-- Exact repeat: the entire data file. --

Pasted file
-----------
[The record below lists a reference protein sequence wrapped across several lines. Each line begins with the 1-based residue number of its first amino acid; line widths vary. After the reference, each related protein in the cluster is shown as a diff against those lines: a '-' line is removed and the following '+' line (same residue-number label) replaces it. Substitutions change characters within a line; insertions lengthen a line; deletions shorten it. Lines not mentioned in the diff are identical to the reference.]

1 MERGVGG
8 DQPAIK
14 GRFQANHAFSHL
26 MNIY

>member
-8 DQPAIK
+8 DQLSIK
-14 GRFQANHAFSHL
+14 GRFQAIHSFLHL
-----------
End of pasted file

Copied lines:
[The record below lists a reference protein sequence wrapped across several lines. Each line begins with the 1-based residue number of its first amino acid; line widths vary. After the reference, each related protein in the cluster is shown as a diff against those lines: a '-' line is removed and the following '+' line (same residue-number label) replaces it. Substitutions change characters within a line; insertions lengthen a line; deletions shorten it. Lines not mentioned in the diff are identical to the reference.]

1 MERGVGG
8 DQPAIK
14 GRFQANHAFSHL
26 MNIY

>member
-8 DQPAIK
+8 DQLSIK
-14 GRFQANHAFSHL
+14 GRFQAIHSFLHL